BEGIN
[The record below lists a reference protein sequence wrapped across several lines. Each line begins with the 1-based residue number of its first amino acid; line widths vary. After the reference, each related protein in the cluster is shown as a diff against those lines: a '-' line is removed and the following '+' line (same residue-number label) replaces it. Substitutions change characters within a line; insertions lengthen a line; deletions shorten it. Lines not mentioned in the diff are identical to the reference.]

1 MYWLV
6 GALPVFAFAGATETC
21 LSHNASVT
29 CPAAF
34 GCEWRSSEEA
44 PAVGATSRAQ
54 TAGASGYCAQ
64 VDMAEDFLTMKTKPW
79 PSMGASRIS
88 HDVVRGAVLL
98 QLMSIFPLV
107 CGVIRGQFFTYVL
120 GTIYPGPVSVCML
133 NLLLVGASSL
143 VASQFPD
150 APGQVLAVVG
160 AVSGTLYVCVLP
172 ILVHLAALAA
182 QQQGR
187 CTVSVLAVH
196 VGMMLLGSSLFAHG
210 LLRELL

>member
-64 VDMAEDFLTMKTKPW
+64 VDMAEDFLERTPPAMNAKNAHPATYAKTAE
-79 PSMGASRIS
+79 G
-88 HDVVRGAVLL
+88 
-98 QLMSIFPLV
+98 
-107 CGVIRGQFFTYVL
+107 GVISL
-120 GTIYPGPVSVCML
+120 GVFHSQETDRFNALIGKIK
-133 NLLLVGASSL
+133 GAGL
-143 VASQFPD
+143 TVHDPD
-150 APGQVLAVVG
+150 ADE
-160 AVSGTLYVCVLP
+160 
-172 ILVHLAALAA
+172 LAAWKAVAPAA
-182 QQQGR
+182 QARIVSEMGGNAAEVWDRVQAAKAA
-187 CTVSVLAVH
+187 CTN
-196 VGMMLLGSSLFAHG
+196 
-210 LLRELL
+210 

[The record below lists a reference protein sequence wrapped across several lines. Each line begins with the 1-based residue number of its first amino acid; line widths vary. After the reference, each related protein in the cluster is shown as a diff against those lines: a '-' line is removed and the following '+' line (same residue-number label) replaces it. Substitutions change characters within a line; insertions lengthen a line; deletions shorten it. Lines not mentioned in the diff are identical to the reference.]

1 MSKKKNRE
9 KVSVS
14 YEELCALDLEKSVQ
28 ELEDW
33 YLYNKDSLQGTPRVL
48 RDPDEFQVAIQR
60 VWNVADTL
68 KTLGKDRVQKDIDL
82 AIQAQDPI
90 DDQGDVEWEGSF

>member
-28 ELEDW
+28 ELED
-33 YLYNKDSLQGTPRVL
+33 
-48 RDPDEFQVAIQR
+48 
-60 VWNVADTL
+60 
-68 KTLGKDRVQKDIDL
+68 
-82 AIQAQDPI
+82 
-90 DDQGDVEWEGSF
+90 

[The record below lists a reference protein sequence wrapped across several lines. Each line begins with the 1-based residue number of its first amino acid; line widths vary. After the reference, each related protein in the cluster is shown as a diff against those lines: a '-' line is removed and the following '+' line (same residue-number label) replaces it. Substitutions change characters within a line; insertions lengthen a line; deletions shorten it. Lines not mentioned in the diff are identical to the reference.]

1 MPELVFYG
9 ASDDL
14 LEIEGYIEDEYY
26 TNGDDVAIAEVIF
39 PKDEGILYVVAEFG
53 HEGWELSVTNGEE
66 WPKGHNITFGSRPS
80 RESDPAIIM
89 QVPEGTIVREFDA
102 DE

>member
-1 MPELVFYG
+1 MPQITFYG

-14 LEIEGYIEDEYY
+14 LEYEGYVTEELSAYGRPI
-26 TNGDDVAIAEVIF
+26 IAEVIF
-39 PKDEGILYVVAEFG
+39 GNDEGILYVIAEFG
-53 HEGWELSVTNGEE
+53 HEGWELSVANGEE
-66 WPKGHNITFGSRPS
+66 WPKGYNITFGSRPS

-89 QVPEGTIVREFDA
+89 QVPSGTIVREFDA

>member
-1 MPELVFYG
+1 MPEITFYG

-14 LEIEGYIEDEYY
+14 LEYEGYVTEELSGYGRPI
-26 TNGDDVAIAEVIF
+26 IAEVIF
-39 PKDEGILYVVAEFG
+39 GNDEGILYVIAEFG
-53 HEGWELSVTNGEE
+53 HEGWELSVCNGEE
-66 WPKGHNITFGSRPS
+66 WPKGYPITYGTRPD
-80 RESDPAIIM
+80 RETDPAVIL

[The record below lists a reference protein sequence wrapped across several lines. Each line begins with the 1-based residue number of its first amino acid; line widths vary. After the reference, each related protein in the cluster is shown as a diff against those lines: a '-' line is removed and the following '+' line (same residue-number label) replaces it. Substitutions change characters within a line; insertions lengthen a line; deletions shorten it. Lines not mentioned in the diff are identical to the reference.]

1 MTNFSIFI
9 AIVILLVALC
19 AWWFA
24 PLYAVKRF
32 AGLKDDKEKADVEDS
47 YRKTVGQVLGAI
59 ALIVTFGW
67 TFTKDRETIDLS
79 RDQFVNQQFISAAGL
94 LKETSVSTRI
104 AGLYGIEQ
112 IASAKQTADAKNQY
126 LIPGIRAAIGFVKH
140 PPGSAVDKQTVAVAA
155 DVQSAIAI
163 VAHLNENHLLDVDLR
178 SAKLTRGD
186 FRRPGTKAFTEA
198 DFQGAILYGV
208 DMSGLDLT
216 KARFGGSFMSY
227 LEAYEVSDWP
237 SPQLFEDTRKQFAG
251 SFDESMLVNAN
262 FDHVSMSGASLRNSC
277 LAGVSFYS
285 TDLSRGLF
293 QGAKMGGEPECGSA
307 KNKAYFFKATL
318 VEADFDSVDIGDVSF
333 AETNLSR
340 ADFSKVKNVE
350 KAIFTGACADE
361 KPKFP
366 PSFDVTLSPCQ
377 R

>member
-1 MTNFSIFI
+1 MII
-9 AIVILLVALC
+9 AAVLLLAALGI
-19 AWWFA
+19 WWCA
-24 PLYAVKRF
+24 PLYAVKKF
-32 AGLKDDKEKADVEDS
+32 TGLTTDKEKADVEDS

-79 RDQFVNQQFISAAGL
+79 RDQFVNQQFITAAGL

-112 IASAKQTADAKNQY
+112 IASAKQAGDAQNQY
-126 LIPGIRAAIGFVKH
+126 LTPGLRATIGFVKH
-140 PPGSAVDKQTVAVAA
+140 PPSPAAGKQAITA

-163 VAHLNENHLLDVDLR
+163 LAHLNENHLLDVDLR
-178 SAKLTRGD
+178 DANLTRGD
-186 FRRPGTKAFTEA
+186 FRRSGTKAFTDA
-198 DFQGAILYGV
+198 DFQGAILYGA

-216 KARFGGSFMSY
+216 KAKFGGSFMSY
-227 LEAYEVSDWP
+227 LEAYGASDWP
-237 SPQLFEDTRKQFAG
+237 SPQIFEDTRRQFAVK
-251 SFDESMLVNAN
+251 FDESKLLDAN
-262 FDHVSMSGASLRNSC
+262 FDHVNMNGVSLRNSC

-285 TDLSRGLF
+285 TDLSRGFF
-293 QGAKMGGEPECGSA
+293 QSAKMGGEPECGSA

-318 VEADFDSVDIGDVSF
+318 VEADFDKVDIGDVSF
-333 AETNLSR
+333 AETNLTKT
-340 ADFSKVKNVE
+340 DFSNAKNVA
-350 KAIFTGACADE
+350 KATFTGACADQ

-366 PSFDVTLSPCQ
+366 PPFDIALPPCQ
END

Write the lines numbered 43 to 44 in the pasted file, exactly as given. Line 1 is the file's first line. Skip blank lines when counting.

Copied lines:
-160 AVSGTLYVCVLP
+160 